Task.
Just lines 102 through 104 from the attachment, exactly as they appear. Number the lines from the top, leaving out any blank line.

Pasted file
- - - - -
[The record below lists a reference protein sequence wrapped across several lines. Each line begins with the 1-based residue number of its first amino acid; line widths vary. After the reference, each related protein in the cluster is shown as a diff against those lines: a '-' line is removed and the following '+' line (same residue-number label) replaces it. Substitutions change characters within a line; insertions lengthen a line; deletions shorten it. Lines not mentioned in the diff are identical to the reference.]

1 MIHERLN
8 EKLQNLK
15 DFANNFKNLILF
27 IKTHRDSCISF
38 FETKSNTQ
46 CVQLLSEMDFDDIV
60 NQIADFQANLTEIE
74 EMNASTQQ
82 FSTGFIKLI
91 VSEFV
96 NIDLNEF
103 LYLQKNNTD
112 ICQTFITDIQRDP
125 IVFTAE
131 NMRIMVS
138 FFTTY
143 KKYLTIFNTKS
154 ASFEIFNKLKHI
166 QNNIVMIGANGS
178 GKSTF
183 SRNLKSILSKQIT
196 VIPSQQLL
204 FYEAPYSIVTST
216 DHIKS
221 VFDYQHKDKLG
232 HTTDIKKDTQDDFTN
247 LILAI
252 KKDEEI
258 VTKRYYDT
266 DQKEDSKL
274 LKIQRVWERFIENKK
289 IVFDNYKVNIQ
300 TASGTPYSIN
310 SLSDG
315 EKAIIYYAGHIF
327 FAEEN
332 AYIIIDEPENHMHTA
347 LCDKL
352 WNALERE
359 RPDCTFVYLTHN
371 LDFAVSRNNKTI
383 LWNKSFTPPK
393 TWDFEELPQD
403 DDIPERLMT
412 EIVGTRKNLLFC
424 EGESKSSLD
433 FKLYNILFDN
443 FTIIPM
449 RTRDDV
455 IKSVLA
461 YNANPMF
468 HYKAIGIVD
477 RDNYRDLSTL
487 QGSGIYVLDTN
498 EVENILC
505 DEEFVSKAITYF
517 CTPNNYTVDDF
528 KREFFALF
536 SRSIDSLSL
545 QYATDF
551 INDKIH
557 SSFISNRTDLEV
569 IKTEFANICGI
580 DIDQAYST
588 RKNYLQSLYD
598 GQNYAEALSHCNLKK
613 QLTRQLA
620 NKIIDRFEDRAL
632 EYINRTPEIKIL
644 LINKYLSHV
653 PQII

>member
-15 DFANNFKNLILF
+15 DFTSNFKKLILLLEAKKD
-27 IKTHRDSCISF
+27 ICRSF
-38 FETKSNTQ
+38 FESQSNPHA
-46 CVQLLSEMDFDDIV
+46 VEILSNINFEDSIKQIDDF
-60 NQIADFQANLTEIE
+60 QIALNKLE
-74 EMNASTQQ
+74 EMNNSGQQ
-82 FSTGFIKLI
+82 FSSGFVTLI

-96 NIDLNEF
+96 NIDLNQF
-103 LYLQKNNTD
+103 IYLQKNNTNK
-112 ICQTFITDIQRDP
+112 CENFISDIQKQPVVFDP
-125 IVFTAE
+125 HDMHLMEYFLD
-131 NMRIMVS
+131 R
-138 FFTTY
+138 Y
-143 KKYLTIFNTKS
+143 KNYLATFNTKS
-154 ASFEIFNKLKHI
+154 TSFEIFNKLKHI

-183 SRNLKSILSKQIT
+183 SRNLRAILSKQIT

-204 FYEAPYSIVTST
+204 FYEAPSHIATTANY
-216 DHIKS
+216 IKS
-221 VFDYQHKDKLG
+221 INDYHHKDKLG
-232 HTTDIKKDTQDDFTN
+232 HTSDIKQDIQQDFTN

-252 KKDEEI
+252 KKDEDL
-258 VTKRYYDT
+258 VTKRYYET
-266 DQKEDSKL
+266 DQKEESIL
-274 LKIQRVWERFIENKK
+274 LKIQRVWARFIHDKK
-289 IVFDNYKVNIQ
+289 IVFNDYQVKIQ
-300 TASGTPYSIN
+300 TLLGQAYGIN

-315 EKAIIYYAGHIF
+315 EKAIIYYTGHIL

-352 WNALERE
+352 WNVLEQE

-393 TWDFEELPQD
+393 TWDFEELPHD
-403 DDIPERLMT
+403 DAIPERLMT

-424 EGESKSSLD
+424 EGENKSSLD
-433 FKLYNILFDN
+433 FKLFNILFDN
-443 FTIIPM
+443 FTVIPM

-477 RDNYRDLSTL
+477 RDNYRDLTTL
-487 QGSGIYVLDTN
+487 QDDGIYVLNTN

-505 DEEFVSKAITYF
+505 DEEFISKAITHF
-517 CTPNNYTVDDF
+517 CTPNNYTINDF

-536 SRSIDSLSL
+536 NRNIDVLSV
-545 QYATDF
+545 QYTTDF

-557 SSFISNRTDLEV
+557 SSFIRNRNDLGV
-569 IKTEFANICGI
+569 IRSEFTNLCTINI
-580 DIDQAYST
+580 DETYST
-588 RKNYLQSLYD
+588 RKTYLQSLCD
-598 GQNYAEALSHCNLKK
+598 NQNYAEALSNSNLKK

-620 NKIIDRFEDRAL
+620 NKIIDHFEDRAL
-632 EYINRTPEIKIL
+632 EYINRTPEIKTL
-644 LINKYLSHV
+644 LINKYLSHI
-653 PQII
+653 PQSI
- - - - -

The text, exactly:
-154 ASFEIFNKLKHI
+154 TSFEIFNKLKHI

-183 SRNLKSILSKQIT